Are You Ready for a Dog?
By Honor Tarpenning, NextDayPets.com Staff
Thinking about getting a dog? Wonderful! Dogs offer a level of affection, companionship, and love that is unparalleled. There’s absolutely nothing in life that compares to a wet nose and wagging tail meeting you at the door after a long, hard day; nothing that can touch the limitless adoration of a dog for his owner. A dog will truly change your life.
However, a dog will truly change your life. You will lose sleep, possessions will be destroyed, you will have messes to clean up and your patience will be tested over and over again. For the next 10 to 15 years your life will be affected on a daily basis by this decision. Ask yourself the following questions. Do your best to be completely honest. There are no wrong answers, just answers indicating whether or not right now is the best time to get a dog. But don’t worry—the option to get a dog is always there if you’re willing to make the necessary changes.
Why do you want a dog?
Dogs are not alarm systems, fashion accessories, or a replacement for pick up lines. They are living, breathing creatures. If you are going to get a dog, you have to want a dog. A home security system, a new purse, or a simple “come here often?” (respectively) are more than sufficient if any of those are your reason. However, if you are looking for a companion, a challenge, a walking buddy, and a big ball of fur to share your love, you’re on the right track.
What’s going on in your life?
Is your life in a state of upheaval? Have you recently gotten married, divorced, had a child, changed jobs, moved, or had any other major changes take place? If so, now is not the time for a new pet. You should already be comfortable in a particular routine before you add a dog to the mix. If you are in a precarious position in one way or another; if you are not sure where you will be living or working in the near future, wait till things settle down before you get a dog.
How much free time do you have?
Do you work non-stop? Are you involved in various activities that keep you out of the house the majority of the time? Do you travel regularly for work? Do you often leave home in the early morning and not make it back till late in the evening? If so, your lifestyle is not really conducive to having a dog. To care for a dog, you have to make the time to feed, walk, groom, play with, and provide affection to your dog every day.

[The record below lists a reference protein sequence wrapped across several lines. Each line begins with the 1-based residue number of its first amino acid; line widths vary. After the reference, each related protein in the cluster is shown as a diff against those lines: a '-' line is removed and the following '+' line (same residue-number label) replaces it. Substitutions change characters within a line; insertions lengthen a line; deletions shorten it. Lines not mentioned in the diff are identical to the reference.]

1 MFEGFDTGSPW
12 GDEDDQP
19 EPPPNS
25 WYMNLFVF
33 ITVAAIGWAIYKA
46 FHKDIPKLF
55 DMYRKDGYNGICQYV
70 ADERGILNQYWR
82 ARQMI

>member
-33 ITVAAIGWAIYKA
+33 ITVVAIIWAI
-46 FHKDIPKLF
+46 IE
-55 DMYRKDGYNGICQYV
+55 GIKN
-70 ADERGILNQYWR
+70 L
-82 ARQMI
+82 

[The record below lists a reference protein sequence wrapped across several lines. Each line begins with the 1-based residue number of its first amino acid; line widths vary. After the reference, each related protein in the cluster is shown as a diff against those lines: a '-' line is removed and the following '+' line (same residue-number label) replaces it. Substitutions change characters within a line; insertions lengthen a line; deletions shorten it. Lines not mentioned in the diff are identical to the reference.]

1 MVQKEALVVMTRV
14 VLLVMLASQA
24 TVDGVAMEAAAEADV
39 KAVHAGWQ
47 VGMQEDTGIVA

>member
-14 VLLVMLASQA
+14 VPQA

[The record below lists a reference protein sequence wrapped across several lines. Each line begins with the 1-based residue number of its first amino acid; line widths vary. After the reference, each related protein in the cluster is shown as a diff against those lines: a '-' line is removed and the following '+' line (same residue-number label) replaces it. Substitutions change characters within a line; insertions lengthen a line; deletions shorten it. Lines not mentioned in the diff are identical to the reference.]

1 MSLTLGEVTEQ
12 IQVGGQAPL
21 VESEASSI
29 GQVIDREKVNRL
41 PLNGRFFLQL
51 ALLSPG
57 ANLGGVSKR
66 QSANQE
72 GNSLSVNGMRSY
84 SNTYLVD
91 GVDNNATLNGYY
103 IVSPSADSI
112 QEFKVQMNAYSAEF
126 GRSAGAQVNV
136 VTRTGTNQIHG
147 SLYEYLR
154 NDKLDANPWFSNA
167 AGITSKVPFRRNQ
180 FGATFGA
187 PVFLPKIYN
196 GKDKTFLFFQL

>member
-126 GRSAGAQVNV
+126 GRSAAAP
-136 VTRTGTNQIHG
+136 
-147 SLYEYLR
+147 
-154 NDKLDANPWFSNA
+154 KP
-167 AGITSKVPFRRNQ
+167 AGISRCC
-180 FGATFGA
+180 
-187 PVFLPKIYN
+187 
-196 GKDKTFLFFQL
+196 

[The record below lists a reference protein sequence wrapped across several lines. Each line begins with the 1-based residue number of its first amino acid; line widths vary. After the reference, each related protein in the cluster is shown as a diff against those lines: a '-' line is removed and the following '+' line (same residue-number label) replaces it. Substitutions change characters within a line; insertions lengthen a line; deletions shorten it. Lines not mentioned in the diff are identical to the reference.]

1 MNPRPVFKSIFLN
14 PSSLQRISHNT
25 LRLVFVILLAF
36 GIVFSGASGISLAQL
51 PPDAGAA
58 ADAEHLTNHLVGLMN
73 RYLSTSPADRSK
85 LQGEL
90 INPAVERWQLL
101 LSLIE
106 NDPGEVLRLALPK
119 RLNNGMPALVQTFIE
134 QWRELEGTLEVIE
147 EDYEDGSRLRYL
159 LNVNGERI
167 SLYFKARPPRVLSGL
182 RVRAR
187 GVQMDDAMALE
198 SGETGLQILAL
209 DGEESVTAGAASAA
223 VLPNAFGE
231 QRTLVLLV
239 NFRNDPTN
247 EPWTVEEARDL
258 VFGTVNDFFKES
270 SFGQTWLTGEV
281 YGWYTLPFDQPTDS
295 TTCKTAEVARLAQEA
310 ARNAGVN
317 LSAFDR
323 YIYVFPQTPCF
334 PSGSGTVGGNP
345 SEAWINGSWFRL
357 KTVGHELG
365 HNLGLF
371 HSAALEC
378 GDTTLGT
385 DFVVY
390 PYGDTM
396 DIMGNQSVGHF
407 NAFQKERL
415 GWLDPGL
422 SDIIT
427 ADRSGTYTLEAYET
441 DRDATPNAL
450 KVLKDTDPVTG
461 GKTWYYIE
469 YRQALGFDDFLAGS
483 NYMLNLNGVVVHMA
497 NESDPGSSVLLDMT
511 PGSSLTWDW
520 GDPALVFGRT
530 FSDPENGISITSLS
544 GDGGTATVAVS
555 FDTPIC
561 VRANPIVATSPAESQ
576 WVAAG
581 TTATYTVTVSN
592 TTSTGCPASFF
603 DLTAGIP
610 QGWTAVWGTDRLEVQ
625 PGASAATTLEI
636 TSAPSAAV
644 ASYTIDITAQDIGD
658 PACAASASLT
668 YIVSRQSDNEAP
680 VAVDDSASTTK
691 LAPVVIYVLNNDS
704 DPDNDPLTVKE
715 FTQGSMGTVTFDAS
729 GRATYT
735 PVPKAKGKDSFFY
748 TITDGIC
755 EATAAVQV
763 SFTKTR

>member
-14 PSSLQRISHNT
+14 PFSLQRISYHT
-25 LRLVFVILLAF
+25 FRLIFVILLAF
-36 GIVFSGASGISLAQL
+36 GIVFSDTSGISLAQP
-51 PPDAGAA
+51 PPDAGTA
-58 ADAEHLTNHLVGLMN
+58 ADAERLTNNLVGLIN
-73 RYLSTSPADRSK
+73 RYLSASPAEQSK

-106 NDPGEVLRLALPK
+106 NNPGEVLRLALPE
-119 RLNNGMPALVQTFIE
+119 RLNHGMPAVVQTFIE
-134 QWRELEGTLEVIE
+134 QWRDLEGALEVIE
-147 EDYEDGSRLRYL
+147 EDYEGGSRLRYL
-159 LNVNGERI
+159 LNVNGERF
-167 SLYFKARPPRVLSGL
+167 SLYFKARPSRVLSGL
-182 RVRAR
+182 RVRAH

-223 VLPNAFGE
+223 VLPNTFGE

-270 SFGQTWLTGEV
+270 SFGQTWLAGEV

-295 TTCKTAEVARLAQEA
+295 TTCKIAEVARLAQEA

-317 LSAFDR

What’s your financial situation?
Do you find yourself always scraping to make ends meet? Is it often a challenge for you to pay your bills on time? Consider the fact that getting a dog means committing to the financial responsibility of providing food and veterinary care on a regular basis. What if your dog gets hurt or sick? Do you have the means to pay vet bills that can be upwards of $500 if something bad happens?
Do you have the ability to be extremely patient, even when you’re frustrated?
You can’t let your temper affect your actions toward your dog. If you don’t have the patience to stay level, balanced, and under control, then housebreaking, training, and generally raising a dog are probably not your cup of tea. Can you stomach having your favorite shoes chewed up? Can you brush it off when your dog ignores your commands in front of everyone at the dog park? Can you guarantee that you would never lay your hands on your dog in anger? Then you’re in a good state of mind for dog ownership.
Do you have some kind of support system?
We would all like to think that we are impervious to the hazards of day to day life, but in the event that you were to fall ill, be hospitalized, or get in a car accident, what happens to your dog? Is there a neighbor, friend, family member, or co-worker in your life who would be willing to step in? If something happens to you, you can’t expect your dog to fend for himself.
How do you feel about exercise?
Are you ok with taking a nice, long walk at least once a day? Dogs are naturally inclined to walk. It is one way they sort their position in the pack, get exercise, expend energy, and stay healthy and happy. If the idea of a walk every day doesn’t appeal to you, you probably don’t want a dog.
Are you prepared to do your homework?
Finding the right dog isn’t about picking out the cutest critter you can find. It is best to think carefully about your lifestyle, preferences, and needs and choose a breed accordingly. Research until you find a breed that appeals to the way you want to live your life. If you don’t find a certain breed who’s needs, habits, and idiosyncrasies are suitable to you, then take it as a sign that you aren’t ready for a dog.
Remember that getting a dog is a decision that you will have to live with for the next 10 to 15 years. There’s no need to rush into it. Waiting a few months, or even a few years to get a dog is much easier than dealing with having a dog when you and your life are not in the right place. Also keep in mind that every cute little puppy grows up to be a dog.
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